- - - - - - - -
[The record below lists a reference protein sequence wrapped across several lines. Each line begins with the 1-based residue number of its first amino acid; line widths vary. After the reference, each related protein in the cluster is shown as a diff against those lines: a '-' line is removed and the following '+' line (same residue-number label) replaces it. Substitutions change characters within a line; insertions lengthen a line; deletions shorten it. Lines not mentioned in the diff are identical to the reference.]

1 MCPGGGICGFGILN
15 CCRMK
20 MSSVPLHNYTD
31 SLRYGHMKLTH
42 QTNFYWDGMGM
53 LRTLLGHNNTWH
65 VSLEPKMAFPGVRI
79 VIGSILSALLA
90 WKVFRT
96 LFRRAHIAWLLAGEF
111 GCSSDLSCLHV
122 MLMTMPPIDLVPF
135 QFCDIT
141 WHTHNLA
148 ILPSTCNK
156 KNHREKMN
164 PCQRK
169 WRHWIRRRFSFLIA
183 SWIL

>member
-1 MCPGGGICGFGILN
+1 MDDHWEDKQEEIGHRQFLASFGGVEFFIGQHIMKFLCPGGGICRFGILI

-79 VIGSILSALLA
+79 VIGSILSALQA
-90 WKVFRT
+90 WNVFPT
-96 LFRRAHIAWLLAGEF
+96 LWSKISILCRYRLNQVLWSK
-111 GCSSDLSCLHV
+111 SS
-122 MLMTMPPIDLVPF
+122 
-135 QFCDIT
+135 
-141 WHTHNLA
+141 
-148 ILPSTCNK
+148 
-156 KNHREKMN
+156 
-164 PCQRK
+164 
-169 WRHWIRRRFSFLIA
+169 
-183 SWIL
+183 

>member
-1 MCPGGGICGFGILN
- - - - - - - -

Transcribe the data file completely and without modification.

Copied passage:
[The record below lists a reference protein sequence wrapped across several lines. Each line begins with the 1-based residue number of its first amino acid; line widths vary. After the reference, each related protein in the cluster is shown as a diff against those lines: a '-' line is removed and the following '+' line (same residue-number label) replaces it. Substitutions change characters within a line; insertions lengthen a line; deletions shorten it. Lines not mentioned in the diff are identical to the reference.]

1 MCPGGGICGFGILN
15 CCRMK
20 MSSVPLHNYTD
31 SLRYGHMKLTH
42 QTNFYWDGMGM
53 LRTLLGHNNTWH
65 VSLEPKMAFPGVRI
79 VIGSILSALLA
90 WKVFRT
96 LFRRAHIAWLLAGEF
111 GCSSDLSCLHV
122 MLMTMPPIDLVPF
135 QFCDIT
141 WHTHNLA
148 ILPSTCNK
156 KNHREKMN
164 PCQRK
169 WRHWIRRRFSFLIA
183 SWIL

>member
-1 MCPGGGICGFGILN
+1 MDDHWEDKQEEIGHRQFLASFGGVEFFIGQHIMKFLCPGGGICRFGILI

-79 VIGSILSALLA
+79 VIGSILSALQA
-90 WKVFRT
+90 WNVFPT
-96 LFRRAHIAWLLAGEF
+96 LWSKISILCRYRLNQVLWSK
-111 GCSSDLSCLHV
+111 SS
-122 MLMTMPPIDLVPF
+122 
-135 QFCDIT
+135 
-141 WHTHNLA
+141 
-148 ILPSTCNK
+148 
-156 KNHREKMN
+156 
-164 PCQRK
+164 
-169 WRHWIRRRFSFLIA
+169 
-183 SWIL
+183 

>member
-1 MCPGGGICGFGILN